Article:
Our Greatest Hits

What follows is a tribute to some of our most famous and best-selling dishes, the things that have helped to make Zingerman’s Zingerman’s over all these years. We have selected some of your favorite foods – based on sales numbers – from the Deli, Bakehouse, Creamery, Mail Order, Roadhouse, Candy Manufactory, and Coffee Company.

Zingerman’s Deli #2: The Reuben

The Reuben is the best-selling sandwich at the Deli. As I know from listening to customers across the country, well-cured, well-cooked, and well-sliced corned beef is hard to find. Back of the envelope math tells me we’ve probably served about 150,000 pounds of it over the years!

That said, the Zingerman’s Reuben today is a better sandwich than it was when we opened. The bread alone makes a huge difference. We’ve replaced the bread we liked so much when we opened with the nationally recognized rye of Zingerman’s Bakehouse – best in the nation according to Saveur. The corned beef still comes from Sy Ginsberg’s United Meat and Deli in Detroit, but the quality of the beef he’s buying is better. And although I’m sure we’ve inadvertently over- or under-portioned (the perils of handiwork?) any number of sandwiches over the years, the actual recipe for each sandwich is still exactly what Paul and I wrote in months before we opened in ‘82.

The main thing‐then and now‐is that there really is culinary magic involved in eating a Reuben hot off the Deli’s grill. That golden brown rye bread, the crunchy, work-your-teeth-a-bit, double baked crust of the rye bread, the tender, juicy corned beef, the full flavor of the not-quite-melted Swiss cheese and the made-in-house Russian dressing dripping slowly but steadily out the sides so that you’re usually grabbing for napkins while you’re still working on that first big bite. If you haven’t had one lately… give it a try.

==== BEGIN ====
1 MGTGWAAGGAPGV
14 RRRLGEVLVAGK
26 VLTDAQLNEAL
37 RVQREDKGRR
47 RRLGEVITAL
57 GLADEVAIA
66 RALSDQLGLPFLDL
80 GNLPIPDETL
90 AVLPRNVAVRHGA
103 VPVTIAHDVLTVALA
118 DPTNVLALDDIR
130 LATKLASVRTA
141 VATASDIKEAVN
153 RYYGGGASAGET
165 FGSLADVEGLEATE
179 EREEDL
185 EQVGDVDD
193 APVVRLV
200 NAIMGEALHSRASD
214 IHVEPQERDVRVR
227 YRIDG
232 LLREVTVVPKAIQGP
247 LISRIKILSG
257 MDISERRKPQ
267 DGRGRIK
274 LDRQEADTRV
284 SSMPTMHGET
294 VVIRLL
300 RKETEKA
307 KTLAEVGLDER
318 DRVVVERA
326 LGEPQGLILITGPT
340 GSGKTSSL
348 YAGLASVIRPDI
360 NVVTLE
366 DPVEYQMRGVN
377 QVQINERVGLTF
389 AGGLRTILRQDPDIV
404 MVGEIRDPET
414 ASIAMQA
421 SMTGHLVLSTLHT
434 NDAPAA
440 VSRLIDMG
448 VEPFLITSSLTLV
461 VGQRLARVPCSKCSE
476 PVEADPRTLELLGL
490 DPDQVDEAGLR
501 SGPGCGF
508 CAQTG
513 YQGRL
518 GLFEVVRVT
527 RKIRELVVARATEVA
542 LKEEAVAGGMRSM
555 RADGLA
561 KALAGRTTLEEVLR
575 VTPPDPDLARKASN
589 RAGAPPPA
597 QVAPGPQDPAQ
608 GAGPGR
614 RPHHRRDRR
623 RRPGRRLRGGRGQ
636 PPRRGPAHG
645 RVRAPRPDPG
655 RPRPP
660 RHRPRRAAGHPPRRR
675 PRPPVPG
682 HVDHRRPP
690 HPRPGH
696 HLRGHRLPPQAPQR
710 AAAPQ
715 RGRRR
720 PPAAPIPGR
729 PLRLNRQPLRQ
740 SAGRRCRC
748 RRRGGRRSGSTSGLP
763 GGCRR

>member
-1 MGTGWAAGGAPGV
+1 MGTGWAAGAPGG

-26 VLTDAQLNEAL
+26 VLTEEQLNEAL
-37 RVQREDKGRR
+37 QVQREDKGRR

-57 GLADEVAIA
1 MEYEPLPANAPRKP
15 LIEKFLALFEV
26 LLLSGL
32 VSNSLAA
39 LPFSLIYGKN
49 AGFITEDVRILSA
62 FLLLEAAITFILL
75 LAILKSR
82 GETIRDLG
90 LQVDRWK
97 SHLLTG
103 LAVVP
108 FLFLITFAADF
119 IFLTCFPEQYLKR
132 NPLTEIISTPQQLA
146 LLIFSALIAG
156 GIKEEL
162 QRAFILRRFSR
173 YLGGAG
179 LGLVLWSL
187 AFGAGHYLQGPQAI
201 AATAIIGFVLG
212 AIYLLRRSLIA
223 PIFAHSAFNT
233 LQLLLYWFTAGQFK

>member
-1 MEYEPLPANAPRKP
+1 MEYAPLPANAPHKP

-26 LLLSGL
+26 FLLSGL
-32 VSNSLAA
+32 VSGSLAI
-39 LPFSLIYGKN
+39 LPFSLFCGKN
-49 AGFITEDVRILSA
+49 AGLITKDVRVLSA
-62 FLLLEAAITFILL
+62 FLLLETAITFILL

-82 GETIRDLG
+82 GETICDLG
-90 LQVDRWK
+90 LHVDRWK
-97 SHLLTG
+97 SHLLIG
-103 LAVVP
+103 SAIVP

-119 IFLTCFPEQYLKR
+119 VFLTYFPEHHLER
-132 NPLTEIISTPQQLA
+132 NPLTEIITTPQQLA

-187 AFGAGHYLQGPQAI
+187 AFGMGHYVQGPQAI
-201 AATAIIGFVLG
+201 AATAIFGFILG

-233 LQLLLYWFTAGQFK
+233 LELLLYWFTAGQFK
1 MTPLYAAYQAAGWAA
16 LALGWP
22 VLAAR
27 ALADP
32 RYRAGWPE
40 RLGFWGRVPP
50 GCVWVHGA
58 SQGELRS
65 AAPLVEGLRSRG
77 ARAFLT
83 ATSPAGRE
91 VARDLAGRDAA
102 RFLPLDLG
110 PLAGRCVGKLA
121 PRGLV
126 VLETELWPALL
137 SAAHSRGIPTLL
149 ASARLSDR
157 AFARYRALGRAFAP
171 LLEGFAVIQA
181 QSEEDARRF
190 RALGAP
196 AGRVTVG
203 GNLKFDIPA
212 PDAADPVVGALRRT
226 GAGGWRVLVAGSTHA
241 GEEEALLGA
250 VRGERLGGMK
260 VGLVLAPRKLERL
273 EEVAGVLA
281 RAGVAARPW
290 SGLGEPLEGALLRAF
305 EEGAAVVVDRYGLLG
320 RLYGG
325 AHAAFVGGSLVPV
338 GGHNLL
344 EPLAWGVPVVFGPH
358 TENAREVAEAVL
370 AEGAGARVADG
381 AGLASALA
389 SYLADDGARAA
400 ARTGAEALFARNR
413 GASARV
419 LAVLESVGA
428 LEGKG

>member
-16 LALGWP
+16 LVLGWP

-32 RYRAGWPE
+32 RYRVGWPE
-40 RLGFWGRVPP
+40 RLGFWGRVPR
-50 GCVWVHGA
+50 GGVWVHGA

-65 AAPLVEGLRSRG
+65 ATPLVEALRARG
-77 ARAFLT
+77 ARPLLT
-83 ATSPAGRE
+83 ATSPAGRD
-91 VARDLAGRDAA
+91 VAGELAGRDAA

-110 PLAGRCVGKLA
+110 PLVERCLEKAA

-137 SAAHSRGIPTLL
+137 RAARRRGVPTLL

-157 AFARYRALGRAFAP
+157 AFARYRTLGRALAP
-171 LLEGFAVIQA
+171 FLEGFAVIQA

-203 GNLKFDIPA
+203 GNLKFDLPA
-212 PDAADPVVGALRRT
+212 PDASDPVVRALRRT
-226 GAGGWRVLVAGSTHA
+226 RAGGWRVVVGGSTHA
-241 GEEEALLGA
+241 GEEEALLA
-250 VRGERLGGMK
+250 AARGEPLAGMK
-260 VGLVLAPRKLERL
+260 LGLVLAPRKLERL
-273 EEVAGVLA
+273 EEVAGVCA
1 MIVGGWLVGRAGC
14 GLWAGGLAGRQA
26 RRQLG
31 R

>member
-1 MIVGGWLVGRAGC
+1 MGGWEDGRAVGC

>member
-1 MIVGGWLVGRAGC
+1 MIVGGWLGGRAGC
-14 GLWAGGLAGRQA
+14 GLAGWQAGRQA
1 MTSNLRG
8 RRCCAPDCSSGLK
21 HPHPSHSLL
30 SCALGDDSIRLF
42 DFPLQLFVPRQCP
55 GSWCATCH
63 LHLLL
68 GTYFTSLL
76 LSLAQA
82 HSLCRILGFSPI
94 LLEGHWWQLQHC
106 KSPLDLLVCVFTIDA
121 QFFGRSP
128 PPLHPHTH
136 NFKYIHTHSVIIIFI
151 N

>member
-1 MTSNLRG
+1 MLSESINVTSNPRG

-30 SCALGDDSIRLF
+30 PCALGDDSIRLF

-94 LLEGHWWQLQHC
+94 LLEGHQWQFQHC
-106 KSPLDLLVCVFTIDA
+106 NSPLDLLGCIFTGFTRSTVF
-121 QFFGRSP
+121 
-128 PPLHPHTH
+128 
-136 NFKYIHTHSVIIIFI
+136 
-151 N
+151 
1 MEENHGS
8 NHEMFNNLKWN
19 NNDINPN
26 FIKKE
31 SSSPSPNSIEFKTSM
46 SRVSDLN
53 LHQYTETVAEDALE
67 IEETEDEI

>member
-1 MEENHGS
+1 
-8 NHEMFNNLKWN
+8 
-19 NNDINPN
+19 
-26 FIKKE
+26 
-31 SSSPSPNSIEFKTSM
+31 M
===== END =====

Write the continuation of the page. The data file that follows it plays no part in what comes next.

Zingerman’s Bakehouse Magic Brownies

I can’t even guess how many of these we’ve baked and sold over the last thirty years. We started making them three or four years into our existence (before that we’d bought so-so brownies from other bakeries). Connie Gray (now Gray-Prigg), who worked in our catering department at the time, developed the recipe. Her creative touch led to the now-famous Magic Brownie‐thinnish crust on the outside, soft chocolatey chewiness on the inside. One regular swears that she’s used them on airplanes to finagle a free upgrade or two. We’ve shipped the brownies to pretty much every corner of the country and many shipments have gone out to American troops serving overseas. Fortunately you don’t have to go to Afghanistan or Alaska to get them‐we sell thousands right here in Ann Arbor every week.

Zingerman’s Creamery Real Cream Cheese

This is such a staple of our existence at Zingerman’s that I could easily take it for granted. But on my regular travels, I realize that I’m really spoiled by this stuff; best I can tell, there’s really no other creamery out there making it. I’m not big on those “what would you eat at your last meal?” questions, but if I had to put together a list of ten foods, this stuff would most certainly be on it! It’s so great!

The cream cheese is made from freshly delivered Calder Dairy milk, which is gently pasteurized and set with starter cultures and rennet. When the curd is ready, managing partner/cheese maker John and the crew gently cut it to release the whey. It’s ladled into cloth bags to drain, then mixed with more fresh cream and a touch of sea salt. No gums, no extrusion, no preservatives.